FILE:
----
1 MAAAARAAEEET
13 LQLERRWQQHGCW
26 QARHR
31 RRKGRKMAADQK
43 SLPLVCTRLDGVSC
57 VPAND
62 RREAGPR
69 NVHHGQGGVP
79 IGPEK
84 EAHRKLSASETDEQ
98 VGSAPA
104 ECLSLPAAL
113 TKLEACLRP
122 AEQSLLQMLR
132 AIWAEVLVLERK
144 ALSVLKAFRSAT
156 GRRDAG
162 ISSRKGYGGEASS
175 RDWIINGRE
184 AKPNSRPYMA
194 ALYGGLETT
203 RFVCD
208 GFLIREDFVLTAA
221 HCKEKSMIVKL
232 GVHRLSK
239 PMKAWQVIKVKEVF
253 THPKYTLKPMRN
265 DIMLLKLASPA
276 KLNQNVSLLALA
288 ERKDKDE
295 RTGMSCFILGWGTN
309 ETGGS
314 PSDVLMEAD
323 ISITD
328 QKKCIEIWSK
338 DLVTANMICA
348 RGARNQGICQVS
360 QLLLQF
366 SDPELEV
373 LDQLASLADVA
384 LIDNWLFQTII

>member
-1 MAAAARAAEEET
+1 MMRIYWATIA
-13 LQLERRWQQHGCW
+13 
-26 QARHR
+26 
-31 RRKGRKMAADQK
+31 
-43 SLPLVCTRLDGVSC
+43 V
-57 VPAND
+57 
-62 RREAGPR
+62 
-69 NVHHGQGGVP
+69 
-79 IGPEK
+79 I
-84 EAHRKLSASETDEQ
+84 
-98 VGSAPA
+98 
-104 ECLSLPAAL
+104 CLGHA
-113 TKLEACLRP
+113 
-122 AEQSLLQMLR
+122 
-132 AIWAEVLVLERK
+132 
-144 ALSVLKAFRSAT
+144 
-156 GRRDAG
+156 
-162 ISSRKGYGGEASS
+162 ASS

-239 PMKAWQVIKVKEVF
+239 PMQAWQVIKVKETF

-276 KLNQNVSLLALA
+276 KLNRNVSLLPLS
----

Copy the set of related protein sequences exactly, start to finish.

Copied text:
1 MAAAARAAEEET
13 LQLERRWQQHGCW
26 QARHR
31 RRKGRKMAADQK
43 SLPLVCTRLDGVSC
57 VPAND
62 RREAGPR
69 NVHHGQGGVP
79 IGPEK
84 EAHRKLSASETDEQ
98 VGSAPA
104 ECLSLPAAL
113 TKLEACLRP
122 AEQSLLQMLR
132 AIWAEVLVLERK
144 ALSVLKAFRSAT
156 GRRDAG
162 ISSRKGYGGEASS
175 RDWIINGRE
184 AKPNSRPYMA
194 ALYGGLETT
203 RFVCD
208 GFLIREDFVLTAA
221 HCKEKSMIVKL
232 GVHRLSK
239 PMKAWQVIKVKEVF
253 THPKYTLKPMRN
265 DIMLLKLASPA
276 KLNQNVSLLALA
288 ERKDKDE
295 RTGMSCFILGWGTN
309 ETGGS
314 PSDVLMEAD
323 ISITD
328 QKKCIEIWSK
338 DLVTANMICA
348 RGARNQGICQVS
360 QLLLQF
366 SDPELEV
373 LDQLASLADVA
384 LIDNWLFQTII

>member
-1 MAAAARAAEEET
+1 MMRIYWATIA
-13 LQLERRWQQHGCW
+13 
-26 QARHR
+26 
-31 RRKGRKMAADQK
+31 
-43 SLPLVCTRLDGVSC
+43 V
-57 VPAND
+57 
-62 RREAGPR
+62 
-69 NVHHGQGGVP
+69 
-79 IGPEK
+79 I
-84 EAHRKLSASETDEQ
+84 
-98 VGSAPA
+98 
-104 ECLSLPAAL
+104 CLGHA
-113 TKLEACLRP
+113 
-122 AEQSLLQMLR
+122 
-132 AIWAEVLVLERK
+132 
-144 ALSVLKAFRSAT
+144 
-156 GRRDAG
+156 
-162 ISSRKGYGGEASS
+162 ASS

-239 PMKAWQVIKVKEVF
+239 PMQAWQVIKVKETF

-276 KLNQNVSLLALA
+276 KLNRNVSLLPLS